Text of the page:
The monarch was also presented with a sapphire and diamond brooch in the shape of a fern by the Sri Lankan president, a sapphire and silver brooch from HMS Ocean, a Royal Navy amphibious assault ship and helicopter carrier, featuring 12 of the jewels and depicting three tridents rising from the waves, and a diamante brooch from the Queen’s Royal Lancers.

US first lady Michelle Obama gave the Queen a limited edition Tiffany sterling silver honeycomb and bee bud vase, as well as a gift box containing lemon verbena tea, a candle and two small pots of honey and a jar of honey butter from the White House Kitchen Garden.

Mrs Obama sent the gifts via the American Embassy when she visited the UK in June last year to promote the Let Girls Learn initiative.

Charles was given two baby comforters, thought to be for Charlotte who was only a few weeks old at the time, by a member of the public during his trip to Ireland last spring.

Arab royalty are known for their lavish gifts and during a tour of the Middle East in February the Prince was presented with a gentleman’s wristwatch by the Crown Prince of Kuwait.

When Charles and Camilla visited America last March, President Barack Obama gave the Prince a pair of cufflinks and a pen, while the First Lady gave the Duchess a basket of honey products.

George was in the thoughts of the Emperor and Empress of Japan who presented William with a soft toy for his son during a trip to the Far East early last year.

Other gifts for the toddler prince included two cup-and-ball style Kendama games presented by an unknown individual and a painting of a Samurai helmet.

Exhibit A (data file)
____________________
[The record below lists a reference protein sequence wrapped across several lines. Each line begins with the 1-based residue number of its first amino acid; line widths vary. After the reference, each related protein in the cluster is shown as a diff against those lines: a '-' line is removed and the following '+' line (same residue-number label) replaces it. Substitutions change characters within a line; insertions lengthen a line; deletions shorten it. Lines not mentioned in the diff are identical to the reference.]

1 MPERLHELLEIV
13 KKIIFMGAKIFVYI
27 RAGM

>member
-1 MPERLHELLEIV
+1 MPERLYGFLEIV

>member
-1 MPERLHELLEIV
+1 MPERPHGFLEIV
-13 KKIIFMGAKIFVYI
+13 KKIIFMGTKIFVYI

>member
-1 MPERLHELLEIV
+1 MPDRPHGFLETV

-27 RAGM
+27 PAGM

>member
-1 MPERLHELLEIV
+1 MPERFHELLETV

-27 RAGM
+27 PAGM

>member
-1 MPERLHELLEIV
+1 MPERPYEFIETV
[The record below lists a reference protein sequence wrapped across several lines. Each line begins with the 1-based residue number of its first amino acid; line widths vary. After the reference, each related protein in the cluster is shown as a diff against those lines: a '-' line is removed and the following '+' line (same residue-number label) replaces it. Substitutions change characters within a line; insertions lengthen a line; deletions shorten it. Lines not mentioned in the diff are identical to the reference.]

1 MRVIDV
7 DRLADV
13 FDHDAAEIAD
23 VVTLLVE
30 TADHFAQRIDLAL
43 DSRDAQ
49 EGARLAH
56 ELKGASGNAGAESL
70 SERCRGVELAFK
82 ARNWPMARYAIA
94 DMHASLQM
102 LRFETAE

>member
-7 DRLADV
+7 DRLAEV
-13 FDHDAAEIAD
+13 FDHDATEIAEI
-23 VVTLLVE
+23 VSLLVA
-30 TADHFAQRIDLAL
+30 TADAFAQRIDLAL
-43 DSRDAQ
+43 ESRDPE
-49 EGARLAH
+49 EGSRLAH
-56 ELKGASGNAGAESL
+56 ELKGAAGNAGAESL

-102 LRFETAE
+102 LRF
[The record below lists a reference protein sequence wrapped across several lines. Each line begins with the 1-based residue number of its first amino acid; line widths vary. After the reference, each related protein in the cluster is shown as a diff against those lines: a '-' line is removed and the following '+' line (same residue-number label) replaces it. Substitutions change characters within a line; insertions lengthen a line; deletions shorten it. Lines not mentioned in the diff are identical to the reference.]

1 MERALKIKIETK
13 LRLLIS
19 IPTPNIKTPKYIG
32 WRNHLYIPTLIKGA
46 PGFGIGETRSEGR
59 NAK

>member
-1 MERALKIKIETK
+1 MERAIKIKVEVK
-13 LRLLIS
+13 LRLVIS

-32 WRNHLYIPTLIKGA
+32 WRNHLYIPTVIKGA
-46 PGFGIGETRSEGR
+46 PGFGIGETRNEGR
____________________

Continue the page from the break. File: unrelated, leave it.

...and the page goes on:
In China William was given two sets of the following gifts for his son - a toy telephone, packet of cards, paper flower, toy aeroplane and packet of postcards all from an unknown individual.

President Barack Obama marked Harry’s brief trip to the US in October by giving him a mantle clock.

One member of the public gave Harry what appears to be a shopping bag of random items during his May tour of New Zealand, from a packet of McVitie’s Jaffa Cakes and a hand bell to a jar of Marmite, two key rings and what was described as a bag of pineapple lumps.

Harry missed the birth of his niece, Charlotte, who was born on May 2, as he was in the southern hemisphere but he too received gifts for the newest member of the Royal Family.

While touring New Zealand Harry was presented with three soft toy penguins, a quilt, bib and a snowsuit. The last was a gift from Lisa Kingi-Bon, chief executive of the New Zealand Rugby Foundation.

The Princess Royal received a jar of pickled garlic scape during a visit to Montreal and a door plaque saying “Princess Sleeping” in Welsh on a trip to North Wales.

One member of the public sent Anne the board game MindTrap, which involves logical thinking riddles, through the post.

She also went home with a box of marshmallows after an engagement in the City of London.

The Duke of York, who does not smoke, received a cigarette box from Mexican president Enrique Pena Nieto, and a gold brooch from the sports minister of Papua New Guinea.

He is entitled to wear the hoody and T-shirt he was given in Vietnam in November.

The Earl of Wessex received 12 tins of smoked salmon from a member of the public, plus five bottles of white wine, in Canada. He now has an extra five pairs of socks, thanks to a Canadian sock entrepreneur.

The Countess of Wessex was presented with a jewelled stone brooch from the Czech president in Prague. Other gifts during the Countess’s trip included an evening dress, a beaded clutch bag, three pairs of earrings, two brooches and a crystal pendant.